Coronal restoration in root-filled and non root-filled teeth : studies on periapical status, tooth survival, subsequent treatments and treatment decisions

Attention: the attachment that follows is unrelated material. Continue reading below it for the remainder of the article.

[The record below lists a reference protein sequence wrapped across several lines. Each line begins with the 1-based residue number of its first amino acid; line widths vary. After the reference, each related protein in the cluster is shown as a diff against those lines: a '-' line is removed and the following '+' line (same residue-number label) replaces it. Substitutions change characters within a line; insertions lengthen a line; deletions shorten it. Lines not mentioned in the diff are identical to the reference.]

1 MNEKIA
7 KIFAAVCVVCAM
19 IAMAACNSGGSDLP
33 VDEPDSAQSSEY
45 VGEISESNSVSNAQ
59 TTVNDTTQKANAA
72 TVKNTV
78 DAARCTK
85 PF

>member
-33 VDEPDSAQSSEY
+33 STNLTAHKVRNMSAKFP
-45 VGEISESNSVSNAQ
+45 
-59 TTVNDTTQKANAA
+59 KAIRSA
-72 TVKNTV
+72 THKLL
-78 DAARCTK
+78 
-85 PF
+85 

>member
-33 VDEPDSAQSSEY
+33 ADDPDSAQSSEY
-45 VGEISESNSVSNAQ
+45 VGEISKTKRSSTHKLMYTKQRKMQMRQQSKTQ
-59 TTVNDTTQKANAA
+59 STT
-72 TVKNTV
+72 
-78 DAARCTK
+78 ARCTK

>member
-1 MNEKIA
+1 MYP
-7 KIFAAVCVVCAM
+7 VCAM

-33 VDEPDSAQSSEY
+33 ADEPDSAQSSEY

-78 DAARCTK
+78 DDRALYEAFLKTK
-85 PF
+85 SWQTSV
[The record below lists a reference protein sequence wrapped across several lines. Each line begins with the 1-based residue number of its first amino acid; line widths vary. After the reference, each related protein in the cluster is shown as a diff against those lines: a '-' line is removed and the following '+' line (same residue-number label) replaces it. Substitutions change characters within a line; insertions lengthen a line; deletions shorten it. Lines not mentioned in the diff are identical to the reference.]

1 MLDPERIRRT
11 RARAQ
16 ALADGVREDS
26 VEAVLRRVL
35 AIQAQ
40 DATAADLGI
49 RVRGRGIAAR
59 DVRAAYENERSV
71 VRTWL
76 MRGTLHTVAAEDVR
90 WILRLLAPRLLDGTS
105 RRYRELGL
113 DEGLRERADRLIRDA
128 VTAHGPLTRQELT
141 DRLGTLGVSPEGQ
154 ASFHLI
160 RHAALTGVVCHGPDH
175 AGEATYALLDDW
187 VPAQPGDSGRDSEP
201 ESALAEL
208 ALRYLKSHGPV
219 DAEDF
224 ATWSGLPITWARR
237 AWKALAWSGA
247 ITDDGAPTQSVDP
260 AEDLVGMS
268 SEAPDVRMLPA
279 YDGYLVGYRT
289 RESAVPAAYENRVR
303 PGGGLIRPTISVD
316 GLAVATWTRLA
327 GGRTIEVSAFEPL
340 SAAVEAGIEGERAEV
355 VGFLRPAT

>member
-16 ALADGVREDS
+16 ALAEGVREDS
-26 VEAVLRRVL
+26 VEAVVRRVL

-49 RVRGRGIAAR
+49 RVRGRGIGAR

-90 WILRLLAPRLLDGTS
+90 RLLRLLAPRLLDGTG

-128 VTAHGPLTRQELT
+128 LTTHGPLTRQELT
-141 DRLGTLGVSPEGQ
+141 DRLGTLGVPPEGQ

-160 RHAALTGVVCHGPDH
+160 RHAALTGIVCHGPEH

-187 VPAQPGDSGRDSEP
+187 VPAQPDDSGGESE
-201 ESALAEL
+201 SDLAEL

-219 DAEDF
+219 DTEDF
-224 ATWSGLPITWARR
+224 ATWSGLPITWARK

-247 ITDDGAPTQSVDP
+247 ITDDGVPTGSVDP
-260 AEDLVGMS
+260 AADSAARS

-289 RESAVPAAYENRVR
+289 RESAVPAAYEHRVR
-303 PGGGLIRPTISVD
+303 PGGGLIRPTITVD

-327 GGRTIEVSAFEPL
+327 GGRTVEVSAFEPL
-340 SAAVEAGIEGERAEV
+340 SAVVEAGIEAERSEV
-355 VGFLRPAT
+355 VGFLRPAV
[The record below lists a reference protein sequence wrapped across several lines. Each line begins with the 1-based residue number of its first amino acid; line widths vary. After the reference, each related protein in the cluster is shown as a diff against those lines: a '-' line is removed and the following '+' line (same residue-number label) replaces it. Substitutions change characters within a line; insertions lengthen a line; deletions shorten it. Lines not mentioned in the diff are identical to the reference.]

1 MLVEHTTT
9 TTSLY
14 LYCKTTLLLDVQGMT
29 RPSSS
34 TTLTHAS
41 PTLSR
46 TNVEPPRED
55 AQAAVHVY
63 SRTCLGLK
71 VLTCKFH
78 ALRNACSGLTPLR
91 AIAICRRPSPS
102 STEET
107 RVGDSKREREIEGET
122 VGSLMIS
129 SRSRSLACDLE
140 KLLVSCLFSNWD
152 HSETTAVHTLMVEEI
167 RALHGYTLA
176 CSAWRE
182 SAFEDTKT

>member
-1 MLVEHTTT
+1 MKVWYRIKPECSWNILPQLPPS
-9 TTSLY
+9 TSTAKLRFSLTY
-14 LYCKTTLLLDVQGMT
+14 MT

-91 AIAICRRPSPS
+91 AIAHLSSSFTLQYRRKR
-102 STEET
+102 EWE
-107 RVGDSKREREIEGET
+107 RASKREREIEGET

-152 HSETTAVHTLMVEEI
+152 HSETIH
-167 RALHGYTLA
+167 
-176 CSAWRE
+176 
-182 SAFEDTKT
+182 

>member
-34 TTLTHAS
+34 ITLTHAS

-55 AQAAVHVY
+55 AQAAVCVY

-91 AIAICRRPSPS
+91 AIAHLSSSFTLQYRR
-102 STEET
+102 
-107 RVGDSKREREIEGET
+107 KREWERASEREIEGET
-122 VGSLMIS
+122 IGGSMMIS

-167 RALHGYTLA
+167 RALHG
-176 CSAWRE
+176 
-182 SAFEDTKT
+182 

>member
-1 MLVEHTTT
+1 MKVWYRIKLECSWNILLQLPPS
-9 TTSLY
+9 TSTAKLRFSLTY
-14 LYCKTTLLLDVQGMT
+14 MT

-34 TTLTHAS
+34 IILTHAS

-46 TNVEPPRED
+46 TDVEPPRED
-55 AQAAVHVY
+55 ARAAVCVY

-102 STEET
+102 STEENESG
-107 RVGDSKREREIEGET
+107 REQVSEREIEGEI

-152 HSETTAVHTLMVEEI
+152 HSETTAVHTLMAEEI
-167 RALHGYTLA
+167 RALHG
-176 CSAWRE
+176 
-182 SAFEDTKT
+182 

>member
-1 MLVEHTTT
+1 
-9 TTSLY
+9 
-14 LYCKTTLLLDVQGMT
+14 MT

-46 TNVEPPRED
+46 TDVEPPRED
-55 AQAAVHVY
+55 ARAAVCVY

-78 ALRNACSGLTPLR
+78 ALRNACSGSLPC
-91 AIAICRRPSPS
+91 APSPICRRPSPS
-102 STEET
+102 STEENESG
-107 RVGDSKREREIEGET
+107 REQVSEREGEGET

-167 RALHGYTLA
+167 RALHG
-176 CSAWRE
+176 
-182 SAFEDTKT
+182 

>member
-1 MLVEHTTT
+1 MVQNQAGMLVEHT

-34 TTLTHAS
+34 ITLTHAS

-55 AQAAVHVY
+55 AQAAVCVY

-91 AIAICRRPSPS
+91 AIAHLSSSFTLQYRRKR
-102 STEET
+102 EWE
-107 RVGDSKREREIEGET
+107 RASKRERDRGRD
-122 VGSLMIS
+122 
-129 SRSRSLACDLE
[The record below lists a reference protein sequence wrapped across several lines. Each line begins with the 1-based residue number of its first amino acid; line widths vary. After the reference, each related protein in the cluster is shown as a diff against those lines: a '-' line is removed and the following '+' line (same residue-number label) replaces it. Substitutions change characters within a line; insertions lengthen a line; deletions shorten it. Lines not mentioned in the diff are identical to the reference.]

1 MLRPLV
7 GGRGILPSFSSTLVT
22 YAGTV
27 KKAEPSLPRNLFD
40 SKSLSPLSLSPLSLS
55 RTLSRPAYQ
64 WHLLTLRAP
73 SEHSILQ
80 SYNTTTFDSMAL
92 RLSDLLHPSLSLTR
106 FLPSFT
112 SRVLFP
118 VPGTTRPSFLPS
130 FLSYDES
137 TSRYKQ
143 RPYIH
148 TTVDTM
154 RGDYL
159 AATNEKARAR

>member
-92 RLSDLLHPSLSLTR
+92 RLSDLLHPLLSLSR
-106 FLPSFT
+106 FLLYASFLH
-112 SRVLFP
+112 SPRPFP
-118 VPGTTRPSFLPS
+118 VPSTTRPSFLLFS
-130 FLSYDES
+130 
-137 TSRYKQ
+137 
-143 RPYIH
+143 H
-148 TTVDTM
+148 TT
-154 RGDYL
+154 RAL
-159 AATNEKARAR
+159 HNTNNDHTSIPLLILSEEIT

Abstract: The overall aim of this thesis was to study the following aspects ofdirect and indirect coronal restoration, primarily of root-filled teeth, withspecial reference to:• periapical health• the natural course of root-filled teeth, particularly furtherclinical intervention• the dentist´s decision-making process for root-filled teeth.The aims of coronal restoration are to restore the function and aestheticsof the tooth, with a tight marginal seal as protection from microbialleakage. A coronal restoration may be either direct, i.e. a direct chairsidecomposite or amalgam filling, or indirect, whereby the restoration,ceramic or a combination of metal and ceramic, is fabricated in alaboratory and then permanently cemented. For the root-filled tooth, acoronal restoration of adequate quality is an important factor for asuccessful outcome of the endodontic treatment, in terms of periapicalstatus. While indirect restoration is often advocated as the treatment of choice for a root-filled tooth, the procedure is nevertheless more timeconsumingand 3 – 4 times more expensive than a direct restoration. InSweden, composite is the predominant material for direct restorationand the majority of root-filled teeth are directly restored. However,some reports suggest an association between composite restoration andan increased risk of periapical disease. In terms of tooth survival, thereare also reports of less favorable endodontic treatment outcomes forteeth with direct restorations than for those with indirect restorations.In Studies I and II clinical and radiographic examinations wereundertaken in a random sample of 440 subjects, living in the county of Skåne, Sweden. No association was disclosed between apicalperiodontitis (AP) and direct composite restorations. In non root-filledteeth, a relationship was found between the type of restoration and AP.Those restored with direct restoration by both composite and amalgamcombined, and indirect restoration were associated with increased riskof AP, indicating that the extent of tooth substance removal rather thanthe type or material of the restoration, was an important factor ofinfluence on periapical status. For root-filled teeth, however, the qualityof the restoration and of the root-filling was more important toperiapical health than the type or material used for the coronalrestoration. In Study III, data from the Swedish Social InsuranceAgency on dental treatments were analyzed. Only minor differences inthe frequency of additional endodontic treatment for root-filled teethrestored with direct versus indirect restoration was disclosed. Theindirectly restored teeth also had a more favorable natural course duringthe 5-year follow-up period. In comparison, teeth restored with directrestorations required further clinical intervention (nonsurgical retreatment, extraction and additional restorations) significantly morefrequently.In Study IV, in-depth semi-structured interviews were conducted withgeneral dental practitioners. Data from 14 interviews were analyzed byQualitative Content Analysis. Study IV revealed that dentists´ decisionmakingprocess underlying the choice of coronal restoration for a rootfilledtooth, was based not only on clinical factors; contextual factorsand patient´s views, if in conflict, were decisive. Thus, despite theindications for an indirect restoration, a direct restoration wasoccasionally chosen. Accordingly, the context in which the dentistmakes decisions may be a factor influencing the fate of the root-filledtooth.It is concluded that concerns that composite restoration poses a riskfor periapical disease are not supported clinically, i.e. the use ofcomposite seems to be safe. While in non root-filled teeth, AP tended tobe associated with extensive restorations, in root-filled teeth the type ofrestoration was not an important factor of periapical health. For teethdirectly restored after root canal treatment, further clinical interventionsmay be expected, especially for restorative failures. This may beattributable in part to the dentist´s decision-making process with respectto the choice of coronal restoration.
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